In preparation for animal testing of compounds that have
shown efficacy in in vitro and cell based screens for Huntington’s
disease, the Hereditary Disease Foundation (HDF) convened a workshop in Cardiff,
Wales to consider the optimal approach for animal testing. Mouse models are
needed to test important motor and cognitive dysfunctions that mimic those seen
in humans. Several investigators showed videotapes demonstrating the progression
of symptoms in mice using a variety of assessments that test motor and cognitive
functions. Participants raised concerns about the standardization and
reproducibility of these assessments if they are going to be compared across a
diverse set of laboratories. Their concerns fell into three general areas:
methods, equipment, and background strains of mice. Neuropathologic assessments
were also demonstrated and discussed. Concern was raised about standardization
of immunostaining reagents. While cognitive testing will be extremely important
in the search for treatments, few cognitive assessments have been validated in
mice. Work is ongoing in this area. The group also considered whether there is a
preferred mouse model in which to test potential therapeutics. The R6/2 mouse
develops pathology very early and quickly, allowing more rapid throughput; yet a
more slowly developing model might be more representative of the human disease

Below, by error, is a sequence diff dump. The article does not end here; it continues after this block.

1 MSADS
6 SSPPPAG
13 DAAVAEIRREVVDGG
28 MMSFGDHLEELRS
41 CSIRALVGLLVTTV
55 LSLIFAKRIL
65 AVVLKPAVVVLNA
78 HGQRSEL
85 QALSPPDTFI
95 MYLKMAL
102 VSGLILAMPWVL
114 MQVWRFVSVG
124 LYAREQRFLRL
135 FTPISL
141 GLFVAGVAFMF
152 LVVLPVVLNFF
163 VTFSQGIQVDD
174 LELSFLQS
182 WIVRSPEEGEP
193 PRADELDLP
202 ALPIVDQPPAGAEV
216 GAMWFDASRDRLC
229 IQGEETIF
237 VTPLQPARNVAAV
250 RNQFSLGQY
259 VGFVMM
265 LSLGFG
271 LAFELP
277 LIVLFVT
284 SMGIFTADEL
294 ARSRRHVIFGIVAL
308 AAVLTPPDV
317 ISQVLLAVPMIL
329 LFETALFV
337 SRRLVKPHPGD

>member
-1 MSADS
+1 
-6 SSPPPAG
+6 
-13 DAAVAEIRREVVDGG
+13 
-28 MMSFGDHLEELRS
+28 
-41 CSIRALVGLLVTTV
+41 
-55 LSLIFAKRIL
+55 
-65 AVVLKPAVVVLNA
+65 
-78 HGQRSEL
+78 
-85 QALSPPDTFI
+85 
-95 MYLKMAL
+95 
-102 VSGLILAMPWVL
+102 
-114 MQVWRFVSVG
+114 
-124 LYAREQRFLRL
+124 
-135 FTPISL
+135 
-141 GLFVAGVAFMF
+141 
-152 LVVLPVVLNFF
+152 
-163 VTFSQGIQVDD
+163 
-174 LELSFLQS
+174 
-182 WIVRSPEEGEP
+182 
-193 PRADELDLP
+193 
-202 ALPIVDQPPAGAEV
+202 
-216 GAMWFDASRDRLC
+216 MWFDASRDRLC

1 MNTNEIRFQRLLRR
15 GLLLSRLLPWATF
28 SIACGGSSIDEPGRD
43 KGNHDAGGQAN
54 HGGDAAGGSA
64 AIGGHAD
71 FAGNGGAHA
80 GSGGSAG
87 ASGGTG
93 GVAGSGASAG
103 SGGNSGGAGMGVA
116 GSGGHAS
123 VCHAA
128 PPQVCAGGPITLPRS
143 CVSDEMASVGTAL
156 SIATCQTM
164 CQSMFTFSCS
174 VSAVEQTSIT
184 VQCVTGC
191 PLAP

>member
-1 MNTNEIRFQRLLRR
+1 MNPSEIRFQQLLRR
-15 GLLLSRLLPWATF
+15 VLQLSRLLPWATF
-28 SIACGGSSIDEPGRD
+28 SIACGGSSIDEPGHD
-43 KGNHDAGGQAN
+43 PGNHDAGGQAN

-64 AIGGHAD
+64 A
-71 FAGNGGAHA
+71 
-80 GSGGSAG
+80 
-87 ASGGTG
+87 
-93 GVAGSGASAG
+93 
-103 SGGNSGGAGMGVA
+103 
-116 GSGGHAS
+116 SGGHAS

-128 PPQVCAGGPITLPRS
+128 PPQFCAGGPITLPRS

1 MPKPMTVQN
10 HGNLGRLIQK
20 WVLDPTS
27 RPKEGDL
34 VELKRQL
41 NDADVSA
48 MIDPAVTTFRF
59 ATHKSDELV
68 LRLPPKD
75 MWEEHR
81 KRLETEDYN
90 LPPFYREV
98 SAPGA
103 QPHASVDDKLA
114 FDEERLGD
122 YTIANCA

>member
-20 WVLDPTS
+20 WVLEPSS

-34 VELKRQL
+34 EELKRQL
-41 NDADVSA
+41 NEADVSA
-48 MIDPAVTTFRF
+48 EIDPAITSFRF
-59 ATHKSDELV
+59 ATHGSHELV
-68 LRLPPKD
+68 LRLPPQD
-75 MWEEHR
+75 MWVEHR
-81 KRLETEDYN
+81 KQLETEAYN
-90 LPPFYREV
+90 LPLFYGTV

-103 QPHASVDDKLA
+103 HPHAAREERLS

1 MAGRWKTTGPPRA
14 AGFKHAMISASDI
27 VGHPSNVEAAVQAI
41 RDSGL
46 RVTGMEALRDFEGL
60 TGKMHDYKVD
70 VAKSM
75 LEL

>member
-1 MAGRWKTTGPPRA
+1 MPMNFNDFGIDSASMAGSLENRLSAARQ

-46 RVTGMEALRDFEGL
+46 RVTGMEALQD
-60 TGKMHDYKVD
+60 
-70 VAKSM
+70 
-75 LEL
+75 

and would allow testing of agents in earlier stages of the disease. At the end
of the meeting, a subgroup drew up recommendations for a standard protocol that
could be used across many labs to test potential therapies. These
recommendations demand further discussion and will be presented at the Boston
meeting in August, 2002.
By the end of
2002, scientists are likely to have identified several dozen compounds with
demonstrated efficacy in in vitro and cell-based screens for agents to
combat Huntington’s disease (HD). In preparation for the next step, animal
testing, the Hereditary Disease Foundation (HDF) convened a workshop in July,
2002 to consider the optimal approach to animal testing. The 22 scientists who
attended the meeting in Cardiff, Wales, discussed which models to use as well as
the neuropathologic and behavioral markers that should be assessed.
By the end of the meeting, a set of recommendations was developed for
presentation to other HD researchers, in an attempt to achieve consistency and
reproducibility among different investigators searching for treatments.
The human condition
To begin the meeting, participants were introduced to Richard Evans, a